Noah Brier | March 28, 2019

Why is this interesting? - Thursday, March 28

On Apple and real estate

Recommended Products

AirPods 3

The new Airpods announced by Apple include better battery, faster Bluetooth syncing, and 'Hey Siri' support. Described as transformative, they offer a cordless experience with easy music control and the ability to perform tasks without needing to use your phone.

As you’ve surely heard at this point, Apple announced a credit card in partnership with Mastercard and Goldman Sachs. It sounds interesting and fits into the broader theory I have about how Apple and Facebook are in a race to become WeChat for the Western world (I’ll save the details for another day). While Card, News+, and the vague TV announcement got most of the press, the most exciting Apple moment of the week for me was opening my new Airpods last night. The update was announced last week and includes better battery, faster Bluetooth syncing, and “Hey Siri” support.

Why is this interesting?

I think the Airpods are the most transformative product Apple has released since the iPhone. I have the Watch and the iPad, the only other real post-iPhone competitors, and neither of them has taken up status as a “can’t remember life without it” gadget for me (my iPad often goes weeks without use). Something about removing cords, tapping to start and stop music, and being able to do some basic stuff without digging your phone out of your pocket, seemed magical from the moment I got my first pair. When all of that was combined with generally seamless Bluetooth syncing (at least until predictable Apple aging set in) and above average call quality, it made for an all-around great device.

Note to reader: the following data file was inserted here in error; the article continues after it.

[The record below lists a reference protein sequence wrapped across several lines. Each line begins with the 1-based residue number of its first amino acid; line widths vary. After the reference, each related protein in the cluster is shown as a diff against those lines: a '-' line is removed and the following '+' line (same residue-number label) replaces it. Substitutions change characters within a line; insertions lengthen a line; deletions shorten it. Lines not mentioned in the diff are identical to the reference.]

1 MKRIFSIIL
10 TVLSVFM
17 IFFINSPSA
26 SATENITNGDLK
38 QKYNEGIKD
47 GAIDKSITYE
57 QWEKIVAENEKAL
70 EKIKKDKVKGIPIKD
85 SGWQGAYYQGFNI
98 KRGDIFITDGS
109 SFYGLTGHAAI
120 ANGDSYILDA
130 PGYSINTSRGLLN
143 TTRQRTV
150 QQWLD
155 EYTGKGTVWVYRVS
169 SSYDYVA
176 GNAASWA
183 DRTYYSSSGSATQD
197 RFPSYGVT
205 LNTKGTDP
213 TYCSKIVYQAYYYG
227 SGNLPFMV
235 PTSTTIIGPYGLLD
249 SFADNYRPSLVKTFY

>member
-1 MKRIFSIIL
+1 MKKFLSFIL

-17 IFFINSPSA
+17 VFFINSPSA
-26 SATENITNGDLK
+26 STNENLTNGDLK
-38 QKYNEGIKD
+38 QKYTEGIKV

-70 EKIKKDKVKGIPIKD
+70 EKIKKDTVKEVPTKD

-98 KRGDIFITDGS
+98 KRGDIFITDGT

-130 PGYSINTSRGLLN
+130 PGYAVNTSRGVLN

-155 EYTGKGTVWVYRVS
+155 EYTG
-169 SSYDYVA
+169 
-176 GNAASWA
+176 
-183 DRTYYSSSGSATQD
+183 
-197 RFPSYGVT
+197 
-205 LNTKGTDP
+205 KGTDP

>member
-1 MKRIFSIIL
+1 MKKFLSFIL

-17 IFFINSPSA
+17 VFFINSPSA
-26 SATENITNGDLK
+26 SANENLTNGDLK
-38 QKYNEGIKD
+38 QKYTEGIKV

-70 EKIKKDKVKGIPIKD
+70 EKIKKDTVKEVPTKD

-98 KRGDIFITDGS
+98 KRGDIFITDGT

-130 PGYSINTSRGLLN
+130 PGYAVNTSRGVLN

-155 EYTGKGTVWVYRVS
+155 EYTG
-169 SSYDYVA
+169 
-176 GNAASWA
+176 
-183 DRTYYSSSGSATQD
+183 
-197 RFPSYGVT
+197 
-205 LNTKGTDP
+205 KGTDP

I haven’t worn the new ones enough to comment on battery life and Bluetooth connection time was never a big deal for me, but the “Hey Siri” thing is pretty fascinating, even on day one. While I was definitely searching for uses, a few obvious ones popped up instantly. Call a friend and resume my current podcast are easy and I had used both in the old double-tap world, but when I finished a meeting and was looking to get a coffee a quick “Hey Siri, where’s the nearest coffee shop” was an interesting new way to navigate the city sans phone.

Apple analyst Horace Dediu wrote a post on Wednesday about the runaway success the Airpods have been, something he believes is as much about the form as the function. “As all things distinctive enough,” he writes, “the distinction rubs on the user and that distinction begets new users and new distinction, and so on. So now we have a bona fide cultural phenomenon.” In other words, the white stalks that felt so weird when we all first saw them have now taken their place amongst other iconic Apple silhouettes. While the company doesn’t break out Airpods sales, wearables, which also includes Watch, is growing at over 50% per year off a very large base.

Ian Bogost, one of my favorite digital thinkers, actually wrote about these new updates last Summer (you might have seen the link “below the fold” last week). And while I don’t think it’s a hugely impressive bit of prognostication (it was pretty clear this was the direction Apple was headed), his assessment is spot on: “Even as augmented and virtual reality promise to immerse users in space and information, speech offers a simpler answer that is no less science-fictional: Being able to talk at a computer and have it respond. Echo does so in the room, Siri on your phone, and AirPods right inside your skull.”

Alexa for your room, Siri for your skull. In the end all tech is just a real estate game. (NRB)

Quick Links:

From the Archives:

We are a little light on reading today, so I thought I’d share an old favorite longread. How about the always excellent Evan Osnos on the North Korea? Since Instapaper saves my highlights, here’s a fascinating snippet:

"In recent talks, when Americans have asked whether any combination of economic and diplomatic benefits, or security guarantees, could induce Pyongyang to give up nuclear weapons, the answer has been no. North Koreans invariably mention the former Libyan leader Muammar Qaddafi. In 2003, when Qaddafi agreed to surrender his nuclear, chemical, and biological weapons, Bush promised others who might do the same that they would have an “open path to better relations with the United States.” Eight years later, the U.S. and NATO helped to overthrow Qaddafi, who was captured, humiliated, and killed by rebels. At the time, North Korea said that Qaddafi’s fall was “a grave lesson” that persuading other nations to give up weapons was “an invasion tactic.”" (NRB)

Thanks for reading,

Noah (NRB) & Colin (CJN)

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